There is something else fascinating about Inside Deep Throat. It succeeds not only in explaining the bizarre cultural phenomenon of the film, but also the many tragedies it spawned. None of the key participants went on to lead happy and productive lives. Foremost was the film’s star, Linda Lovelace. She would later unite with anti-pornography groups alleging she was forced to make Deep Throat against her will and had only been compensated a few thousand dollars for her performance in the film. Lovelace would spend the remainder of her short life intermittently on welfare and working a series of low-paying secretarial jobs. She died in a car accident in Denver in April of 2002. The film’s director, Gerard Damiano, also comes across like a bride abandoned at the altar. He seems happy and comfortable enough puttering around his south Florida home, but becomes palpably edgy when asked to elaborate about how the Mob allegedly bought him out of the picture, screwing him out of millions of dollars. The closest thing to emerge as a Deep Throat success story is the film’s male star, Harry Reems. Today he sells real estate in Park City, Utah and professes to be a born-again Christian. But even for Reems the legacy of making pornos nearly ruined him. He was doggedly pursued by the feds for promoting obscenity and narrowly escaped a five-year prison sentence. After the success of Deep Throat he was unable to find work in “legitimate” film and discovered the only steady work he could get was in the industry he desperately wanted to escape. This sad realization led him on a long downward spiral with the bottle; at his lowest he was living next to a dumpster in Southern California before he was able to get sober and turn himself around.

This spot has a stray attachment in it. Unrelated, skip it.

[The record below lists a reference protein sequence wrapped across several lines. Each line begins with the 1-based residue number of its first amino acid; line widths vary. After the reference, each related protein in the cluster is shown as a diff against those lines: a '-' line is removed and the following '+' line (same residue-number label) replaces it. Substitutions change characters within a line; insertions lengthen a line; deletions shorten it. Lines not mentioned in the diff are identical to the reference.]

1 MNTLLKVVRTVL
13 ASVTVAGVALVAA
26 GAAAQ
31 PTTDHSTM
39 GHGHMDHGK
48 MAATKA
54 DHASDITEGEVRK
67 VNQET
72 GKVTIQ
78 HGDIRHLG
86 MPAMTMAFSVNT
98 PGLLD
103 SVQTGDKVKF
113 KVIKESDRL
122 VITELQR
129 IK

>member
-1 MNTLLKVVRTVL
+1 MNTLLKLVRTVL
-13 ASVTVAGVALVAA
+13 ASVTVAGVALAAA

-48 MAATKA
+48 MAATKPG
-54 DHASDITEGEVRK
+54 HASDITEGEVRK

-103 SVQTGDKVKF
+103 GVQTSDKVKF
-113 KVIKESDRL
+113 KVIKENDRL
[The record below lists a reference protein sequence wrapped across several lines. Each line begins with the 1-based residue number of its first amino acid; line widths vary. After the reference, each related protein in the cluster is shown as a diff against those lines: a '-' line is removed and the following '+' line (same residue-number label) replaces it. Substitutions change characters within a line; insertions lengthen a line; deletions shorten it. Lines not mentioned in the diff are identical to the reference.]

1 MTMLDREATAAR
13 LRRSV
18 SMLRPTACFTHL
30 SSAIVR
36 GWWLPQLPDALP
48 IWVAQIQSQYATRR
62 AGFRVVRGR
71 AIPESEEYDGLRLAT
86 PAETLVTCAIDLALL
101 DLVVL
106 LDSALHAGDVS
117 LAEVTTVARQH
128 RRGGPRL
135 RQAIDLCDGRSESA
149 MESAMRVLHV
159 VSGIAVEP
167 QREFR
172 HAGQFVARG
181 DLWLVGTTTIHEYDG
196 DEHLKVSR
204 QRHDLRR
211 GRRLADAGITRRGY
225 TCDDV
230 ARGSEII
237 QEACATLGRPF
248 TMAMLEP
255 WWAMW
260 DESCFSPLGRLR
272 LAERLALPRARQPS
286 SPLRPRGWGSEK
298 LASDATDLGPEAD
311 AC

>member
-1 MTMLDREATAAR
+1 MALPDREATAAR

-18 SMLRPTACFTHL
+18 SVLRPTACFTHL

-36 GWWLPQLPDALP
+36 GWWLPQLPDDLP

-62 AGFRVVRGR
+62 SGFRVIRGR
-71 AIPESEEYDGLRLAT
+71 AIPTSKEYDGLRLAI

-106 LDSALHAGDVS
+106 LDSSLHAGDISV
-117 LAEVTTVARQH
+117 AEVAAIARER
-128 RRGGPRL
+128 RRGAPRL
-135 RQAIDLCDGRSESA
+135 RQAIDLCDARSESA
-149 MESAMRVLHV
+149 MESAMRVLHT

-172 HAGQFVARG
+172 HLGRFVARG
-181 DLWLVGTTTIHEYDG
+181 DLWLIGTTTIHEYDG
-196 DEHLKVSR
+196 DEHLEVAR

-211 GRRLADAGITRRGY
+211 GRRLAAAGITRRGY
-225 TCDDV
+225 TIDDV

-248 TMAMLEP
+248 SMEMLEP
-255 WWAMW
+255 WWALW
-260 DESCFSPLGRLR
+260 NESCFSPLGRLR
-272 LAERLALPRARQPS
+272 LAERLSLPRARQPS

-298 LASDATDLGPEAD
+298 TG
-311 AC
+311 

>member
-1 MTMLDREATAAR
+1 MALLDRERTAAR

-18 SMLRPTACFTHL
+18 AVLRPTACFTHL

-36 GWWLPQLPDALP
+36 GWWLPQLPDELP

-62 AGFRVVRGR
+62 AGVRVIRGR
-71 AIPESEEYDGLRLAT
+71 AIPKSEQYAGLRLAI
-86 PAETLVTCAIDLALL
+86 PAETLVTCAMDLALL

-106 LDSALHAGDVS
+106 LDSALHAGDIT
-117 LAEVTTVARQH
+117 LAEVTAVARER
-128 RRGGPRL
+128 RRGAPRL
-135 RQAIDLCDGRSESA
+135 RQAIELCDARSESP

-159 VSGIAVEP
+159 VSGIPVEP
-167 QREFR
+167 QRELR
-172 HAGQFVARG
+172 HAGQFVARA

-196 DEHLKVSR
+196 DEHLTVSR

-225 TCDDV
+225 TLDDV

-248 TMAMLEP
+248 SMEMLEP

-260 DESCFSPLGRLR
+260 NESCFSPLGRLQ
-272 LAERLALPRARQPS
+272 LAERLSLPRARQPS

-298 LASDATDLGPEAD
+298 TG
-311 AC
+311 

This all makes for great storytelling but overall Inside Deep Throat comes up short on analysis. In fairness though, how could any documentary debate the merits of the Sexual Revolution when, in some circles, a debate rages as to whether or not America ever had one? And what of the great crossover audiences who eagerly filled the theater seats alongside their husbands and boyfriends? Nowhere has it ever been documented that women got a whole lot of enjoyment out of accompanying their dates to a porno theater to watch Lovelace fellate. And they certainly didn’t stick around to make porn the billion-dollar industry that it is today. There really isn’t anything too penetrating about Inside Deep Throat, but it is a rollicking, light-hearted look back at a time when sex seemed not so complicated at all.

—Nancy Semin

hybridCinema Ratings Guide:

Take a pal and pay full price for both tickets.

Itís worth a full-price ticket.

Itís worth a matinee ticket.

Wait for video rental.

Check out the video from the library, if you must.

While we would never encourage anyone to destroy a video...


Mike Doughty